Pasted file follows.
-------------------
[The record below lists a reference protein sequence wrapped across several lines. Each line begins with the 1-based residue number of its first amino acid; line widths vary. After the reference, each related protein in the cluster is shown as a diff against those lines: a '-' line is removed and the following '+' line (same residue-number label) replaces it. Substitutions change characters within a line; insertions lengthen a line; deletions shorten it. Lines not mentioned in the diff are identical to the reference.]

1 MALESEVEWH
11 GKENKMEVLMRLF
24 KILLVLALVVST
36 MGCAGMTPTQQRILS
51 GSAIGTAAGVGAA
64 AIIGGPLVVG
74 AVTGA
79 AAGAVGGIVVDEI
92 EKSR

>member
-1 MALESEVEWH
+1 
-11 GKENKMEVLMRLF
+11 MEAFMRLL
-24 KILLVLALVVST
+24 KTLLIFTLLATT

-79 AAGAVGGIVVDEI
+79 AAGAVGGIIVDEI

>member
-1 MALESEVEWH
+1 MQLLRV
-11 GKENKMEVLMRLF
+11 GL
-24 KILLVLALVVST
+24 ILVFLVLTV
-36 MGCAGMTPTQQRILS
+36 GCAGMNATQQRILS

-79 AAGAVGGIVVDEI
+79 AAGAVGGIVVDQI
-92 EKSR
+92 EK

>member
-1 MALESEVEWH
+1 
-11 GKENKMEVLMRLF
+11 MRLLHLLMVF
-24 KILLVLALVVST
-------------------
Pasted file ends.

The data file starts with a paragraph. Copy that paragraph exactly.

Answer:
[The record below lists a reference protein sequence wrapped across several lines. Each line begins with the 1-based residue number of its first amino acid; line widths vary. After the reference, each related protein in the cluster is shown as a diff against those lines: a '-' line is removed and the following '+' line (same residue-number label) replaces it. Substitutions change characters within a line; insertions lengthen a line; deletions shorten it. Lines not mentioned in the diff are identical to the reference.]